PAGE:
A U.S. District Judge for the District of Connecticut reversed a jury verdict that found a former energy executive guilty of seven counts of violating the anti-bribery provisions of the Foreign Corrupt Practices Act ("FCPA").

As previously covered, the defendant, Lawrence Hoskins, was a British national working for a French subsidiary of the multinational energy firm Alstom S.A. Federal prosecutors charged Mr. Hoskins with multiple counts of bribery and money laundering for his role in funneling payments to the Indonesian government in exchange for a contract to build a power plant. The payments, which were allegedly paid through third-party "consultants" whom Mr. Hoskins hired and directed, resulted in Alstom pleading guilty to FCPA violations, and paying over $772,000 in fines to resolve the matter.

Prosecutors argued at trial that while Mr. Hoskins never traveled to the United States during the relevant period, he did discuss the payments with U.S.-based Alstom colleagues over email and telephone. But in the Order to the defendant's request for relief under Rule 29(a) of the Federal Rules of Criminal Procedure, Judge Janet Bond Arterton found that the prosecution had failed to establish that Alstom's U.S. subsidiary exercised sufficient control over Mr. Hoskins' activities such that an agency relationship was formed.

Judge Arterton let stand the four money-laundering counts against Mr. Hoskins, who will be sentenced later this month. The Department of Justice will decide whether to appeal Judge Arterton's ruling or to pursue a new trial against Mr. Hoskins on the FCPA charges.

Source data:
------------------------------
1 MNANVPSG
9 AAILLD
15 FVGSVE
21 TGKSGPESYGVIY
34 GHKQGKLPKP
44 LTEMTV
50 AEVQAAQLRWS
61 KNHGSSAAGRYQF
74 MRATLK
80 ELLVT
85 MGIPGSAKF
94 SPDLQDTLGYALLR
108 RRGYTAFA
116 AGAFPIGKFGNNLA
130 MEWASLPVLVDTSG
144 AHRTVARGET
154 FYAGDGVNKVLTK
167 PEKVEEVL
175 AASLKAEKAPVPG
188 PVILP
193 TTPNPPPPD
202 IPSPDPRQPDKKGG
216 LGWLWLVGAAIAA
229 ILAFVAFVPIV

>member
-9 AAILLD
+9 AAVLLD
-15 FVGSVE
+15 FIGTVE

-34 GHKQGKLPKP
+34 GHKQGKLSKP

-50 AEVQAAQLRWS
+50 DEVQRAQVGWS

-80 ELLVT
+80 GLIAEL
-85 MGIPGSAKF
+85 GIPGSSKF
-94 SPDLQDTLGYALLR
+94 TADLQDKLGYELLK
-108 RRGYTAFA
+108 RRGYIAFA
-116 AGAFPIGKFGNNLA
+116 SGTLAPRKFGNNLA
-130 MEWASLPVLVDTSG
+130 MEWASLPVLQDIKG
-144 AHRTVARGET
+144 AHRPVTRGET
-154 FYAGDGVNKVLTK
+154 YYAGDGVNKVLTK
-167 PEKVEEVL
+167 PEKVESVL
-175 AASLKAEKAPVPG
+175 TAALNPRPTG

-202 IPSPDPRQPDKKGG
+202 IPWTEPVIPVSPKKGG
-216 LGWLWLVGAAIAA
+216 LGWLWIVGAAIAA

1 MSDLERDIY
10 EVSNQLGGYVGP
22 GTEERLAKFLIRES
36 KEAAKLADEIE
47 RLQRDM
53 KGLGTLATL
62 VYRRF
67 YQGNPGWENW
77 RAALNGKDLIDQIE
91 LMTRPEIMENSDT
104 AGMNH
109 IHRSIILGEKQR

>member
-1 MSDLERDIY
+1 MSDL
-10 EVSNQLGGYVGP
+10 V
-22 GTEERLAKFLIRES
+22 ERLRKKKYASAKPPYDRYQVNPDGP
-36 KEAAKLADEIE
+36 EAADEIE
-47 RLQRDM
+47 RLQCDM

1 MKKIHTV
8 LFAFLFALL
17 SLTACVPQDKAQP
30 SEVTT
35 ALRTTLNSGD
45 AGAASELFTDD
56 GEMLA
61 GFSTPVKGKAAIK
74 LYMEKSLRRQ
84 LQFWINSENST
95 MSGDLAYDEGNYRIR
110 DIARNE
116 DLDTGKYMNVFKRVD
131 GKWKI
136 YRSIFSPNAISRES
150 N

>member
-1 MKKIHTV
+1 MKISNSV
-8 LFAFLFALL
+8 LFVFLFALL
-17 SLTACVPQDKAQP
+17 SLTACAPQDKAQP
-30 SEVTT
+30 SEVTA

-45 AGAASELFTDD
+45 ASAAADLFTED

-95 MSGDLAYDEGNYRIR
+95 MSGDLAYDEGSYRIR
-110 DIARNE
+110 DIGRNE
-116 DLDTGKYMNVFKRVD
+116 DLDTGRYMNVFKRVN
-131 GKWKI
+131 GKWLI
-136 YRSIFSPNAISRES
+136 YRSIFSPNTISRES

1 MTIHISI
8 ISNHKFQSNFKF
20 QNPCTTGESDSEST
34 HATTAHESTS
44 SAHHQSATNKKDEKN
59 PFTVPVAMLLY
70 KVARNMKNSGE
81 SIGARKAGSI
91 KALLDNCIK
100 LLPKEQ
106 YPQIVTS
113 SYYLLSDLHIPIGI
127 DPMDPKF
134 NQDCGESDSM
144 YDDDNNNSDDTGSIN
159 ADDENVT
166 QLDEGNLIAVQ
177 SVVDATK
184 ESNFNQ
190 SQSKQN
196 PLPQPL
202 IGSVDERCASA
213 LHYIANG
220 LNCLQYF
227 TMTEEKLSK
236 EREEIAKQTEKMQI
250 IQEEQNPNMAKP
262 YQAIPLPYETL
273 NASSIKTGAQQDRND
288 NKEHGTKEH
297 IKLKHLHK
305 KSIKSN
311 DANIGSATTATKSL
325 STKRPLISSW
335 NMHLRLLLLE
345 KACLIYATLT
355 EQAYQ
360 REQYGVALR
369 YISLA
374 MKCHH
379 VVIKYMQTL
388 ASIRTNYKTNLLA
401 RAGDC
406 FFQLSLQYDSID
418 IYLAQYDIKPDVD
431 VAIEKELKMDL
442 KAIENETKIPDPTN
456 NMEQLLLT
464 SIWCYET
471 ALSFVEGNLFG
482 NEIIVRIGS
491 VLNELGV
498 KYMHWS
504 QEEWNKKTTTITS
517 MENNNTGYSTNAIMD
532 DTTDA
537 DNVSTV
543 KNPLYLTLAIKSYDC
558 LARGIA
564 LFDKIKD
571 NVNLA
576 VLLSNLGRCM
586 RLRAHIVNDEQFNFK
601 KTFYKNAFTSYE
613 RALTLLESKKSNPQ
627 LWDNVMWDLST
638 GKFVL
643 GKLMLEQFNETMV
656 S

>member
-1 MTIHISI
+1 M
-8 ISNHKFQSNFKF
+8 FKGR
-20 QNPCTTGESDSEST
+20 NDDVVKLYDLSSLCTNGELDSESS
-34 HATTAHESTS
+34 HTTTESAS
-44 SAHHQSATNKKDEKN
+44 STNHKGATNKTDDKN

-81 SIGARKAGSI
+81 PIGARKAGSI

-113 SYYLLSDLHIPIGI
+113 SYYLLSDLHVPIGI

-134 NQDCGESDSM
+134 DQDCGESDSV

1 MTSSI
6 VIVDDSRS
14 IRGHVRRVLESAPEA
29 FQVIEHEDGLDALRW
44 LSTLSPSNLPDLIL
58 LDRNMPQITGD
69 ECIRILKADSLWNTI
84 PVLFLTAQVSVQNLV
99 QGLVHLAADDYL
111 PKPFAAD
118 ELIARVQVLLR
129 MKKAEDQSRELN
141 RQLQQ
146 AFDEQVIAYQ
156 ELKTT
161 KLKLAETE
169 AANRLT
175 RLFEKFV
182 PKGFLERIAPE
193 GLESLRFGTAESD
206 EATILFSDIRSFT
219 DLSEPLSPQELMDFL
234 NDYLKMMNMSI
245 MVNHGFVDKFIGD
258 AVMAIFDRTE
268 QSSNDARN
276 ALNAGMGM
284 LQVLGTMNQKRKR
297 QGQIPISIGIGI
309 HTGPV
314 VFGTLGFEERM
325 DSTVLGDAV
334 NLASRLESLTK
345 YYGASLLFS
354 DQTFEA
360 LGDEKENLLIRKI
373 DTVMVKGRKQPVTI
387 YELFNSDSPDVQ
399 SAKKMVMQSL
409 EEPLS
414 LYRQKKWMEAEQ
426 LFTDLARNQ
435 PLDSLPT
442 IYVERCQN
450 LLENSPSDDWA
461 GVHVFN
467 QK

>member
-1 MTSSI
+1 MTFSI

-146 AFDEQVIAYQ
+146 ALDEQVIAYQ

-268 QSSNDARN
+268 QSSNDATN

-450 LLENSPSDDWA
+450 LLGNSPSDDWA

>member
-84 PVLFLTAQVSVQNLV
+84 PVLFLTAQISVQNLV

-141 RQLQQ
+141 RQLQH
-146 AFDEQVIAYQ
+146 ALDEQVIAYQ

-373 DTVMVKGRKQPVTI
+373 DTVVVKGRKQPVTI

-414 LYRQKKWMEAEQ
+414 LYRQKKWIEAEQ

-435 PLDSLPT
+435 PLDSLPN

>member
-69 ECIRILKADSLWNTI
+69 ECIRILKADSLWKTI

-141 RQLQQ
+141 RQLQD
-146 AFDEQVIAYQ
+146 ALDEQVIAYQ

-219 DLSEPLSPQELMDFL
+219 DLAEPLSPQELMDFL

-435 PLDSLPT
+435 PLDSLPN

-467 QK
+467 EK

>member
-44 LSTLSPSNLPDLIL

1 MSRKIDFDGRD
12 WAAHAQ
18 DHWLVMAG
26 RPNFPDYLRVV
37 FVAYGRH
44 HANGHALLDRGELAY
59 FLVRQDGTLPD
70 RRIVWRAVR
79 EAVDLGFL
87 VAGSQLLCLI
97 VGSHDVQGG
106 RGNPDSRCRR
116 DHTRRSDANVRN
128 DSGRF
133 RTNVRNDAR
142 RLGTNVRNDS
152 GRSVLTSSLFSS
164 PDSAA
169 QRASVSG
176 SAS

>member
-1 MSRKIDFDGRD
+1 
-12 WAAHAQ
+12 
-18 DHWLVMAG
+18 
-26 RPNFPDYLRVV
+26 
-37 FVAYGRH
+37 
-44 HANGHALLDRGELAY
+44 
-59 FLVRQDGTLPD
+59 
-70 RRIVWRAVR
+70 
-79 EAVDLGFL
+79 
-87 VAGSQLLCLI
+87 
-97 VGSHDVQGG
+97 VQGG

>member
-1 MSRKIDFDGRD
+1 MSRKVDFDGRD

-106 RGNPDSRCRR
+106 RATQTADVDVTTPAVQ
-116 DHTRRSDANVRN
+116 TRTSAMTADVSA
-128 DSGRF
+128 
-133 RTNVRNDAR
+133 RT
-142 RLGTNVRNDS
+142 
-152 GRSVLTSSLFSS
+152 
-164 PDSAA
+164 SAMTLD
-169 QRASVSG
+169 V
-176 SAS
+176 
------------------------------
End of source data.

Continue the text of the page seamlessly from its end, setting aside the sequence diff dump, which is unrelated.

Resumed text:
Commentary Joseph Moreno

The Hoskins case made headlines in August 2018 when the Second Circuit affirmed Judge Arterton's ruling that the FCPA does not reach non-resident foreign nationals who are not employees, officers or agents of a U.S. company, unless that foreign national commits criminal acts while in the United States. But the appellate court allowed the case against Mr. Hoskins to move forward on the theory that he was an agent for the U.S. subsidiary that is liable as a principal. This second-round setback for the Justice Department is further evidence that when decades of prosecutorial treatment of the FCPA face the rare scrutiny of the judiciary, there are limits in how far the statute can be stretched. And while this ruling may be very fact-specific, it is a big shot in the arm for defendants willing to push back on the government's overly aggressive assertion of agency liability when it is questionable how much control a U.S. company or subsidiary truly has over a foreign national.

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